Hope For The Best: Curing The Economy (And Society) With Optimism
What’s the point? What difference does it make? Nothing’s going to change.
We’ve all had these thoughts of pessimism cross our minds and the last few years certainly haven’t helped. Natural disasters, war, the pandemic, social injustices, and the like are unavoidably plastered across the news, stripping any glimmer of hope we citizens have remaining. What reason is there to be hopeful?
Is it important for society to stay informed about current events? Of course. Without knowing about the catastrophes or shortcomings that others are enduring, our growth and development as a society become stagnant and our faults are at risk of replication.
However, our outlook is just as important as a socioeconomic factor, with the ability to completely alter decision-making at all levels and create economic turbulence.
So, how do we create hope? Or are we just stuck in an endless cycle of cynicism?
Manufacturing Hope Through the Media
The problem isn’t that we’re shown bad news; it’s that we’re only shown bad news.
Sensationalized events make the headlines each day, yet we don’t hear about the great things that are happening around the world.
Wonderful things of all magnitudes are happening everywhere: A man going out of his way to return a lost diamond ring worth $40,000, John Cena granting 650 wishes for sick children, and a duo from Wall Street helping wipe $6.7 billion in medical debt for millions of Americans are just a few pieces of good news from the last couple of months that you probably didn’t hear about.
For every bleak, horrendous, and frustrating event that’s broadcasted, there is, in equal measure, a comforting and uplifting story that’s worth reporting on. And we already have the means to distribute good news to millions of people who, according to an Insider Intelligence report, spent 13 hours and 11 minutes per day with media.
Digital devices, mainly due to the popularity of social media, have disrupted the traditional news industry (i.e. television, radio, and print) and have a much greater reach than television. According to recent studies by Pew Research Center, the percentage of U.S. adults that often get news from television decreased from 40 percent in 2020 to 31 percent in 2022. Additionally, the same study showed that the percentage of U.S. adults that prefer getting news from television decreased while the preference toward digital devices increased.
All that’s missing is a mainstream media network willing to dedicate itself to promoting a positive outlook on the world by incorporating faith-restoring truths with real-world events.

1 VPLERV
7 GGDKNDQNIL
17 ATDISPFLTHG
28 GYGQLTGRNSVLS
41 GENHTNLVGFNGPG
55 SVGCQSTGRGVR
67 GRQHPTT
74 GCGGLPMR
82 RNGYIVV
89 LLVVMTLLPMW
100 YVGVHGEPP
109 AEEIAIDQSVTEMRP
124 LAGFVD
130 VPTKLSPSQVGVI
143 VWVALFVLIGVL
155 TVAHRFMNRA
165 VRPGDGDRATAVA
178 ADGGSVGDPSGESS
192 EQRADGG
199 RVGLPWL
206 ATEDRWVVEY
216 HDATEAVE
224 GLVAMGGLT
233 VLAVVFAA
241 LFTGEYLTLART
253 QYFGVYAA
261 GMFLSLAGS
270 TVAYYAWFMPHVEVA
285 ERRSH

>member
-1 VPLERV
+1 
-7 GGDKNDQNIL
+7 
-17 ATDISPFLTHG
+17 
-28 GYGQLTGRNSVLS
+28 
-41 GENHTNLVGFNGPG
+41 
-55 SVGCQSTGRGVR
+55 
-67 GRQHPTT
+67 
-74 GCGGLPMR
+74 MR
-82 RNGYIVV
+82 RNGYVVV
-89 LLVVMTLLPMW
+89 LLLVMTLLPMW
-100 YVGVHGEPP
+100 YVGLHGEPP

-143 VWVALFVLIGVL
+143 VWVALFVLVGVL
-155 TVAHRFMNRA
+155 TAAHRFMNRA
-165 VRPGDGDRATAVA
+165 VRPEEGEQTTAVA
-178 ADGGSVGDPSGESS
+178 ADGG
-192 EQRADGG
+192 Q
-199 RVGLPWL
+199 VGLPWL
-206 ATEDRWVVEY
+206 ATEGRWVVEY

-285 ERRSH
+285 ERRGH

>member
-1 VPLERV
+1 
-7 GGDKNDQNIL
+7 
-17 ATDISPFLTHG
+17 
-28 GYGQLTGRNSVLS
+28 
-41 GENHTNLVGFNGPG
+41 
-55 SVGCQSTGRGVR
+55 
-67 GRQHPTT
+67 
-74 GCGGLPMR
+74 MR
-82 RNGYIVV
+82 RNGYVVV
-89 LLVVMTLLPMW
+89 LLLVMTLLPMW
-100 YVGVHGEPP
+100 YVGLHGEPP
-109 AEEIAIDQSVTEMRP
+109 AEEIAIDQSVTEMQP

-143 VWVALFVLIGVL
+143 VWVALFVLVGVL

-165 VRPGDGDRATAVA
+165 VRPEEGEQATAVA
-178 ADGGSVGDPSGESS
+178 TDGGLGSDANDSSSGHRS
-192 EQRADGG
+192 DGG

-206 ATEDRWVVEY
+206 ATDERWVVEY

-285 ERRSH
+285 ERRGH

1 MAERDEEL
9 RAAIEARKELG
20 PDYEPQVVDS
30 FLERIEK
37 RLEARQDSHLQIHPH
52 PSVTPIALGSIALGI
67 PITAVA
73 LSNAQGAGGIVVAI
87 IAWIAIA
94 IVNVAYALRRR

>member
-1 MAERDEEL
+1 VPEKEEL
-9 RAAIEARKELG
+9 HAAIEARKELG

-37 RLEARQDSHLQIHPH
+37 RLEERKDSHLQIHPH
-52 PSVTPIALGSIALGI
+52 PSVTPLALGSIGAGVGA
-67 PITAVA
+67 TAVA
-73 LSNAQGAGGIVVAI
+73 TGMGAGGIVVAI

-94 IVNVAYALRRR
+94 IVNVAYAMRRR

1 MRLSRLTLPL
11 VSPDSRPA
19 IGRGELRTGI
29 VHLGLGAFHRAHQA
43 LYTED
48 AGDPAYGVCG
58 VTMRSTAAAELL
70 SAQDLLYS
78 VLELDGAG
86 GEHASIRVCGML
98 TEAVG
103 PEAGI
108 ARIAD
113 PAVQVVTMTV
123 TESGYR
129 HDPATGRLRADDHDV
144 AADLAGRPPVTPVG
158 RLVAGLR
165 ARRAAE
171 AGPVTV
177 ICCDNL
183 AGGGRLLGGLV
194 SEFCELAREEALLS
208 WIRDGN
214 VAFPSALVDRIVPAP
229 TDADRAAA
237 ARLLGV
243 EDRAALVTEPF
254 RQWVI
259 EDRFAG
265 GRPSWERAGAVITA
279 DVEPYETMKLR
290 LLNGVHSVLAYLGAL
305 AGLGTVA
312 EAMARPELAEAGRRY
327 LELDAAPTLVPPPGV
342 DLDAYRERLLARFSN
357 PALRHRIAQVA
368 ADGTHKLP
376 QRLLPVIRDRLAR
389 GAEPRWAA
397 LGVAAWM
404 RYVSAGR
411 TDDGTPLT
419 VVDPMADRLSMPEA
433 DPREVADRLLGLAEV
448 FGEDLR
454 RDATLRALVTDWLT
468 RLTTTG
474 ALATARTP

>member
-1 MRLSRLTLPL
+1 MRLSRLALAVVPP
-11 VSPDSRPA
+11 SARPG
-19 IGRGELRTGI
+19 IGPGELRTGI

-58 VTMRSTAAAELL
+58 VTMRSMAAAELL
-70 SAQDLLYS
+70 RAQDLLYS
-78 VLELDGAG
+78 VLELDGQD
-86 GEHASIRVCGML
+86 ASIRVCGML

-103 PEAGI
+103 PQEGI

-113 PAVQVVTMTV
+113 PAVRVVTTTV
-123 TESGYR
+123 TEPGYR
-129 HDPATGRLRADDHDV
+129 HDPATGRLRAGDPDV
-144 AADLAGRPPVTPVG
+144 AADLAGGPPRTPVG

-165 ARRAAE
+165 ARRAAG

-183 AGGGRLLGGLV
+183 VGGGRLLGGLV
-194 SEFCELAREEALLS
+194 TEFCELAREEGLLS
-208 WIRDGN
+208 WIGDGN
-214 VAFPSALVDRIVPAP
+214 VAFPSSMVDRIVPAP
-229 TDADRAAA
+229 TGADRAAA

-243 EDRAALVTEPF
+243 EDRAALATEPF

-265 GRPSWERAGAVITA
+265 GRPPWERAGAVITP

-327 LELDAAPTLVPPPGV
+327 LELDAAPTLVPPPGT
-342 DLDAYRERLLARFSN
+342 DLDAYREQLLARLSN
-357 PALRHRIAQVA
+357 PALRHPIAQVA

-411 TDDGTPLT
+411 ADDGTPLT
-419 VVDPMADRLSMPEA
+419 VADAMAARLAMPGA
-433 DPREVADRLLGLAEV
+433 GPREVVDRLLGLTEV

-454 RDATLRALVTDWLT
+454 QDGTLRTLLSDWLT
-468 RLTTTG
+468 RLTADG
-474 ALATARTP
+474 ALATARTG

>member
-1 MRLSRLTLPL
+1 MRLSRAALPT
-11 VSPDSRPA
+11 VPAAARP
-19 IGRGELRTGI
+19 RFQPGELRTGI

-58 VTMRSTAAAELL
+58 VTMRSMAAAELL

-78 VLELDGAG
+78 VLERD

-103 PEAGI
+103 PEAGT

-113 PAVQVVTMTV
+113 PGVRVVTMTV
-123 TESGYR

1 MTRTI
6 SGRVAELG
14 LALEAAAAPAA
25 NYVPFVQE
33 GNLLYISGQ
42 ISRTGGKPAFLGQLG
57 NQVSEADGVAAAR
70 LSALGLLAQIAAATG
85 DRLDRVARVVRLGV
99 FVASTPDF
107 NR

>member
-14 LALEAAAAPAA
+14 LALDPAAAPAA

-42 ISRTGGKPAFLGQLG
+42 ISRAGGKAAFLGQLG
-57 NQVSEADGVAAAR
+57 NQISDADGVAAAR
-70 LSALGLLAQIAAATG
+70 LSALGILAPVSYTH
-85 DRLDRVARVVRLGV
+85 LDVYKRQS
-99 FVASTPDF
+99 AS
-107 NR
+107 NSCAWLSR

Optimism as the Cure for the Economy
Hope isn’t simply a feeling we have. It has real-life implications.
Take the economy, for example. Our forecast for the future of the economy determines what we do today which, in turn, affects the future economy.
Expectations play such a strong role that they actually drive the economy by shaping people’s decision-making at all levels. A negative outlook can cause consumers to spend more conservatively and businesses to hire less.
Additionally, the position of our outlook can create systematic differences between our expectations and rational, statistical forecasts. Economists refer to these differences as “belief wedges.” According to a recent survey by the University of Michigan, households that expect higher inflation also tend to expect higher inflation relative to what the economic model actually predicts. Meaning, our hopeless expectations create a hopeless reality.
But this “belief shock” works both ways. While we overestimate economic outcomes based on negative biases, we also underestimate the adverse future outcomes when we are optimistic. Simply put, if we feel good, we spend more, hire more and push the economy forward.
Our perception, at the end of the day, is reality. We can see the effects that sensationalized bad news is having on the economy firsthand. If we can manufacture hope by giving the positive side of humanity a greater platform, we will start to see the effects ripple not just through the economy, but throughout our society.
So, is there a point, will it make a difference, and can things change? Yes.
Bio: Valentino Danchev is a successful businessman in the resort industry. He is the CEO of Fidelis Marketing Group and founder of The Chilpayate Foundation, a non-profit organization aiding children and their communities, and author of “MY GIFT TO THE WORLD 24 Inventions & Ideas to Eradicate Poverty, Disease, Death & Energy Crisis”
This article has been published in accordance with Socialnomics’ disclosure policy.